Fortnite building returns
Around two weeks ago, at the start of Fortnite’s Chapter 3 Season 2, Epic Games removed building from the game. It called the game mode Fortnite Zero Build and said it would only be temporary. Maybe some people missed the last part of that announcement as they began removing clumps of their own hair over the decision. Well, Epic Games has re-added building alongside the Zero Build mode.
The decision to remove building in the first place surprised many long-time fans. It was one of the factors that allowed Fortnite to surpass PUBG (previously called PlayerUnknown’s Battlegrounds) when it launched. That, and the fact that Fortnite had better net code, optimisation, and was slightly more accessible to a younger audience. We’re sure Fortnite fans are happy with the decision to revert the change. Now everyone gets what they want, right?
Are you sure it can run this Doom?
Since Nvidia revealed that ray tracing was no longer a pipe dream in 2018, some titles have opted to use the tech for a visually superior, if rather demanding, way of rendering light and its interaction with objects and surfaces. Most of these games are new titles but some older outings have also received the ray-tracing treatment, be that officially or unofficially. Minecraft and Quake II are officially supported but now, thanks to something called PRBoom+RT engine, they are joined by Doom (1993).
This time it isn’t being played on a smart fridge or a potato, but it does look the best it ever has. PRBoom+RT engine is a fan-made mod that players can download from the Github page. You’ll also need to provide your own copy of Doom, which you can get from Steam or GOG. Games like the original Doom, Minecraft, and Quake II lend themselves well to this kind of tweaking as modern systems should be able to play them comfortably at excessively high framerates. Meaning you’ll have ample fps headroom to play with when adding good-looking light rays and maybe volumetric gases. That’s helped even further when you introduce Nvidia’s DLSS or AMD’s FSR. If this kind of thing tickles your fancy it might be worth keeping an eye on the mod creator’s Youtube and Github page because ray-traced Half-Life could be on the way.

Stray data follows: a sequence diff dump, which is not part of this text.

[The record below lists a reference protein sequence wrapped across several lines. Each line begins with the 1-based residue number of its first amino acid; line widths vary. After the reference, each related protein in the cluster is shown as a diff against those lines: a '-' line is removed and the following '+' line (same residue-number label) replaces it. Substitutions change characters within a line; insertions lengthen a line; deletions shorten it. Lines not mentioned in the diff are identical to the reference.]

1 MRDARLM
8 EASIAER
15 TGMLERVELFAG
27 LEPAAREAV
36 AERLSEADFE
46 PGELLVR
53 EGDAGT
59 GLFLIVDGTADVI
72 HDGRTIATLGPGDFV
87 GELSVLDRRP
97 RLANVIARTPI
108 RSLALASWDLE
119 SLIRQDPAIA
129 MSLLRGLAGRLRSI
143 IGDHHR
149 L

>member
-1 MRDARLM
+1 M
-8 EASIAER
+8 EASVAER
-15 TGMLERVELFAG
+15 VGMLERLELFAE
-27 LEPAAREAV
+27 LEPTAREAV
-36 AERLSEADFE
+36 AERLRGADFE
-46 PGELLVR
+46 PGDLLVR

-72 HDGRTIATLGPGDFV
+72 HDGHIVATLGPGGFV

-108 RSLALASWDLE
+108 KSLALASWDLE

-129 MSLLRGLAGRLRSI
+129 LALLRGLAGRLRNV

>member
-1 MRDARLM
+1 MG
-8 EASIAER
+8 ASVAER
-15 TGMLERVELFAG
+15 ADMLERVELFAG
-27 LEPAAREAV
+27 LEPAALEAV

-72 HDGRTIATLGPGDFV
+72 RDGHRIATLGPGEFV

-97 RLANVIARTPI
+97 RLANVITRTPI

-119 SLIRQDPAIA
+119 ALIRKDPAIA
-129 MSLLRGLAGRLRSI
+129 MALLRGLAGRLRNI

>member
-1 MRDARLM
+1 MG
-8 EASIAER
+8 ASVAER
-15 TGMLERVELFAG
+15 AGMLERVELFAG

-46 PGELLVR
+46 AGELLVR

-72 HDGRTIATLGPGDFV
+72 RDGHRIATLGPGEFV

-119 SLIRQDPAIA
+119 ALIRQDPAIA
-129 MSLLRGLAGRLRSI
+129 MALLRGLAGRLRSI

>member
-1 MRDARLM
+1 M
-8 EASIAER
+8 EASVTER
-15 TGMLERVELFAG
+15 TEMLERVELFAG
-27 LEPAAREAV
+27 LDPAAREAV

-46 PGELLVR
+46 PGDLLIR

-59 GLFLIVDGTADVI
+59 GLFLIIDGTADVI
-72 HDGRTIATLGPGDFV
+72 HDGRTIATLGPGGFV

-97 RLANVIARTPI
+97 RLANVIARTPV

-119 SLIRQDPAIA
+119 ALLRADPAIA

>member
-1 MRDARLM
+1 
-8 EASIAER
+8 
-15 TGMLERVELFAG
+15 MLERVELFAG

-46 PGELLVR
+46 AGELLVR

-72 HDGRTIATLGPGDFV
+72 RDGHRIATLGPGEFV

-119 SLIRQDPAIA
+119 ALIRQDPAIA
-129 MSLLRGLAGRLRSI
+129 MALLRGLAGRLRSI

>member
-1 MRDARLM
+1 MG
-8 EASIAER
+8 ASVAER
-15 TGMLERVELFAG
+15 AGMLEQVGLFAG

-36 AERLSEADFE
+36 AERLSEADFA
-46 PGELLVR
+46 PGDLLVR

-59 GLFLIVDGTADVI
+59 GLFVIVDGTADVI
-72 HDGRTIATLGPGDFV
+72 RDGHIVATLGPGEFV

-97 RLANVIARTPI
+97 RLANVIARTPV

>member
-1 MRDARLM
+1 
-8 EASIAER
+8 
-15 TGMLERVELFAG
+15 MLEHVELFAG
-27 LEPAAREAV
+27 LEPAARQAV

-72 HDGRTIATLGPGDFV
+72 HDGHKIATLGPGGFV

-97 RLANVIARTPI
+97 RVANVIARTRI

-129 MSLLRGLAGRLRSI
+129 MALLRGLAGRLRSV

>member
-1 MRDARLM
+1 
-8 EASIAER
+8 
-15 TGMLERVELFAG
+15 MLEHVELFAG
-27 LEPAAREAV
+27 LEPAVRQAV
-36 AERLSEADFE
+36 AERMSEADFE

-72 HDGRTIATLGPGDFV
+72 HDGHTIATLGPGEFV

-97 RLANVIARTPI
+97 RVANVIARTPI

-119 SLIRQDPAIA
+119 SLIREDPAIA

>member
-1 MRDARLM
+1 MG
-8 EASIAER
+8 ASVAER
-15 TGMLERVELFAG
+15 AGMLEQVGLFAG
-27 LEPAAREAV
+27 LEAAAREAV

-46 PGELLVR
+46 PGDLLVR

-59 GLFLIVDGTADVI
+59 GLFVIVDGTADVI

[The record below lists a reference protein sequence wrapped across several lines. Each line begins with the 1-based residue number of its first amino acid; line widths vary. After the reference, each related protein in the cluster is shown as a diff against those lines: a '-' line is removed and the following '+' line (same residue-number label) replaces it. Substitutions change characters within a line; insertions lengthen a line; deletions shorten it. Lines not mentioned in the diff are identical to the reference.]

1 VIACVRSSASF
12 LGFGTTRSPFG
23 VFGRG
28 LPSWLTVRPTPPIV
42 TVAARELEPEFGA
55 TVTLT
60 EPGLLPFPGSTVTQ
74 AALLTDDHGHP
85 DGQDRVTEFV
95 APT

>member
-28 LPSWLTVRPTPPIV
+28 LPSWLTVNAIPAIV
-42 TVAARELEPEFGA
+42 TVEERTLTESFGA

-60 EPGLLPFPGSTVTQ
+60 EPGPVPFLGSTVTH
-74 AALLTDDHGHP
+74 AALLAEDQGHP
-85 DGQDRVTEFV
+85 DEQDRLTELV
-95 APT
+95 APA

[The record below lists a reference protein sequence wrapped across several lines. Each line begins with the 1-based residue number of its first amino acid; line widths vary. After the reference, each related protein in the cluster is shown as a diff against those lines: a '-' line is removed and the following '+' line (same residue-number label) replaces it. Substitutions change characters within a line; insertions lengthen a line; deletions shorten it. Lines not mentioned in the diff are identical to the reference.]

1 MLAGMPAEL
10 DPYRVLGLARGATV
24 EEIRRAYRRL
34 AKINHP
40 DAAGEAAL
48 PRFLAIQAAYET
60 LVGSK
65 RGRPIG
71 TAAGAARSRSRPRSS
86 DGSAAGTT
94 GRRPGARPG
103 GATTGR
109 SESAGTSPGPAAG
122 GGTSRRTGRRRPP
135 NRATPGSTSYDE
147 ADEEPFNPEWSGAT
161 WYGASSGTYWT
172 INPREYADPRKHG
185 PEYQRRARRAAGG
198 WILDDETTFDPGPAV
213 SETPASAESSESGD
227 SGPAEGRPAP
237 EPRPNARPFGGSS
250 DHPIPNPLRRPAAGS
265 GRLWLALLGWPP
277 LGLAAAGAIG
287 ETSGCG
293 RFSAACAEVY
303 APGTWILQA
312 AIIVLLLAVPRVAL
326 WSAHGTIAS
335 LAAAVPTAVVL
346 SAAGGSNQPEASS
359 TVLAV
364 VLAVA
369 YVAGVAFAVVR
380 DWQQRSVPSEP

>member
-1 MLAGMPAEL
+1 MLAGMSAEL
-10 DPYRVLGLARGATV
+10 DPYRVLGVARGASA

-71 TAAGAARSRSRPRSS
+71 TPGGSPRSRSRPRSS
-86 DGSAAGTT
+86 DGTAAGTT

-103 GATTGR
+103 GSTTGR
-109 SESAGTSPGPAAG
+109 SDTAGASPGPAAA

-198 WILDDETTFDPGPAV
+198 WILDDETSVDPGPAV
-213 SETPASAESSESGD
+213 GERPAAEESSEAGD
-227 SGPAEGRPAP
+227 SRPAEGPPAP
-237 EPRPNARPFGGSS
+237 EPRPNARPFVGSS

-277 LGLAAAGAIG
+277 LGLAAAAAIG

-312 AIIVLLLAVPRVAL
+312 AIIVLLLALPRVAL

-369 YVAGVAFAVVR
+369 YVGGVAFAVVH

Source: Ars Technica
DJI leak shows new features coming to Mini 3 Pro
If leaked images, video, and specs of the still-unannounced DJI Mini 3 Pro are true, the new remote-controlled flyer will be a notable upgrade over its predecessor. Jasper Ellens, a self-proclaimed DJI investigator, posted his findings on Twitter. These include a few more sensors, two on the front and two underneath, for obstacle and ground avoidance respectively.
The gimbal design and camera have also changed. The camera offers a new lens with an aperture of f/1.7. This is mounted to one side instead of dead centre. The battery is also slightly bigger. You’re looking at a 2,452mAh battery compared to the 2,250mAh battery in the Mini 2. Whether the extra juice is for the extra sensors or for a longer flight time will hopefully be revealed when the drone is officially launched. That shouldn’t be too far off now, at least according to Ellens.
Source: The Verge
As small as small displays get
The global display industry is always trying to release bigger, clearer screens. We’re up to 8K (7,680 × 4,320) now as the most pixels officially supported by an agreed-upon standard. Well, the creator of this tiny HDMI monitor is going the other way. Hobbyist Mitxela used a 128×68 OLED display, which measures under 1in diagonally, as his second PC monitor. Why? Because why not?
Small screens are nothing new. Calculators have been using them for ages. But you’ve never connected your calculator screen to your PC via HDMI, have you? Mitxela used most of an HDMI cable, specifically four of the internal strands. That includes a 5V line so the display doesn’t even need an external power source. Doing it his way, Mitxela also didn’t need to use a microcontroller like an Arduino or Raspberry Pi . He does say, though, that the display doesn’t have the greatest framerate. But at this size you can’t expect much. If you want to try it out yourself, you can download the necessary files from the Github page. Then it’s just a question of getting your hands a little dirty.
Source: Ars Technica